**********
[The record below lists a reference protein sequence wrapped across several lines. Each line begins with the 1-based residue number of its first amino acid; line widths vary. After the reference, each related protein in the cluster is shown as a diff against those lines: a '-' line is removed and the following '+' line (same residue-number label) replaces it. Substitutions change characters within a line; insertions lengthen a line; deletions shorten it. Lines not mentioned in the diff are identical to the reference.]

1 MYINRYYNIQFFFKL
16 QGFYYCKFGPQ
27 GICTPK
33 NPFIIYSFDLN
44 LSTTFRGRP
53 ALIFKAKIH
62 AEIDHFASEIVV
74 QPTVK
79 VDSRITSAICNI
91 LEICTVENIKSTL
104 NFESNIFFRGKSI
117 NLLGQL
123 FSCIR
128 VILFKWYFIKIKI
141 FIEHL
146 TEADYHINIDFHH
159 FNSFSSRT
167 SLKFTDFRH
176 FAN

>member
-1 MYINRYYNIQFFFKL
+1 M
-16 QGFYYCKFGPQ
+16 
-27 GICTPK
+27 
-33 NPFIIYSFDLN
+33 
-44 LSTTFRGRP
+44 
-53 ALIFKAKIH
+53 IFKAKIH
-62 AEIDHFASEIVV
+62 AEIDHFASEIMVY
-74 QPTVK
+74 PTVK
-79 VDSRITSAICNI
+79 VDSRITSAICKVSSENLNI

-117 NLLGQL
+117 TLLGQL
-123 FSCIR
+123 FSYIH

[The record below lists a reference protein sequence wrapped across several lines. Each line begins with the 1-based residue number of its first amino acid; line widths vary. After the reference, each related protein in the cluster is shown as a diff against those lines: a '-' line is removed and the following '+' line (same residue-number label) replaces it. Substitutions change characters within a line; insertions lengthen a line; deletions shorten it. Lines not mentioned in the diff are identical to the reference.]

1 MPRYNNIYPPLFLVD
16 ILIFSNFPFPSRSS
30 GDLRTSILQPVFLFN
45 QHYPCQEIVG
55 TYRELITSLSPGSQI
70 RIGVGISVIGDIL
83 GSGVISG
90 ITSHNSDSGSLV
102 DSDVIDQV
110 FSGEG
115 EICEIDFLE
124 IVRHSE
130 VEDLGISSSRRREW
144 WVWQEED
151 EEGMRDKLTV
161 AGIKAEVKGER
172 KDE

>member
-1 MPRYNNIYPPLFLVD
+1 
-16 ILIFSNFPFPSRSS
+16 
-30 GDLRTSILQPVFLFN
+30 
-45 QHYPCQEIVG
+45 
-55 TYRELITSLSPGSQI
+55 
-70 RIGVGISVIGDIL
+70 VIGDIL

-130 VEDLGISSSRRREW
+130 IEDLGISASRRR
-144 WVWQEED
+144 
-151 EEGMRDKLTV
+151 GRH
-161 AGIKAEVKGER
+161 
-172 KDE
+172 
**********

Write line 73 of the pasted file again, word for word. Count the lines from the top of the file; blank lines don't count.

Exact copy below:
-70 RIGVGISVIGDIL